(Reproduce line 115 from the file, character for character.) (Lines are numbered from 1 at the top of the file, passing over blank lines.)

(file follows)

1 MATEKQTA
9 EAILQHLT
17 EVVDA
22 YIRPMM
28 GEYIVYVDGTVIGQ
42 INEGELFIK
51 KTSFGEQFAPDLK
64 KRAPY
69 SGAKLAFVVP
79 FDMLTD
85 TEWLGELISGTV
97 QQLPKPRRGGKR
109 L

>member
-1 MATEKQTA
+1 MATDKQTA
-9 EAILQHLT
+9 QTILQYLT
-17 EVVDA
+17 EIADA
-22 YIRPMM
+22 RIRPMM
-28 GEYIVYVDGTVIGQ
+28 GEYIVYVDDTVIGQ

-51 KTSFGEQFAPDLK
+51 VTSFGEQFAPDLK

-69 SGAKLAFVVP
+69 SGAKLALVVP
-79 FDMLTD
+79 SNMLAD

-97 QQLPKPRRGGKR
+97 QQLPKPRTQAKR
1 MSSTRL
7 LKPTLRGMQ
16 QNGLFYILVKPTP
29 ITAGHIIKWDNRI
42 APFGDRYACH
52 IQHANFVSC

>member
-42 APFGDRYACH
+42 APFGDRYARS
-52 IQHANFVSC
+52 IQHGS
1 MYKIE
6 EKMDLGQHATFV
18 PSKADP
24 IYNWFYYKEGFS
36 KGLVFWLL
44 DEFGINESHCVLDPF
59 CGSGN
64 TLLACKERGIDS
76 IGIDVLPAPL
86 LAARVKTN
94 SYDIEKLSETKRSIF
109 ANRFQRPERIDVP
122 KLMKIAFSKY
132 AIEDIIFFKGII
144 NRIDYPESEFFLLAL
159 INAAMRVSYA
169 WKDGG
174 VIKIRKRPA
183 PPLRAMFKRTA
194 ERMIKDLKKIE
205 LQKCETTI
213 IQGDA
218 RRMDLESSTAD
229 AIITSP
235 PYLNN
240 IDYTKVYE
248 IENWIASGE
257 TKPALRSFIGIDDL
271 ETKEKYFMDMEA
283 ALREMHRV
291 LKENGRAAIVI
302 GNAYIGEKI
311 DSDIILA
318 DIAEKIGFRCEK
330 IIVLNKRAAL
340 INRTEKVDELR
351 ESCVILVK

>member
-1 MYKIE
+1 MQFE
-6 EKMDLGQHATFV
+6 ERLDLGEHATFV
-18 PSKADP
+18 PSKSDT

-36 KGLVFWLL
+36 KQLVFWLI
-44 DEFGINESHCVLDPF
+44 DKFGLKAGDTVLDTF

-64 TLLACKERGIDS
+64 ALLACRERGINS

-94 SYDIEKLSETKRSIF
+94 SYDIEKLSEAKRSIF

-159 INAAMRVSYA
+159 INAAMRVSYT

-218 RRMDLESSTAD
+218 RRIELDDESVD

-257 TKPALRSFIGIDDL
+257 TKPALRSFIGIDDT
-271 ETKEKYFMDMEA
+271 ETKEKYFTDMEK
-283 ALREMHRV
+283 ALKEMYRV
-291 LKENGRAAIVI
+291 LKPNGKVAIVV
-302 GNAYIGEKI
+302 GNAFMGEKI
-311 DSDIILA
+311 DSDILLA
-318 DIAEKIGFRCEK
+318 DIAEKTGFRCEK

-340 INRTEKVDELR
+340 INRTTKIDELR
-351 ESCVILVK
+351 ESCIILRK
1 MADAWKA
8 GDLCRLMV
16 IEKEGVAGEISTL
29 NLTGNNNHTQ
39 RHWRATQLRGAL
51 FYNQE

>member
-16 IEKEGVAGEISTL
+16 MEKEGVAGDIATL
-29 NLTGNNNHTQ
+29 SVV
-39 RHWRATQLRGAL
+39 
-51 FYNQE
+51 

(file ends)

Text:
+340 INRTTKIDELR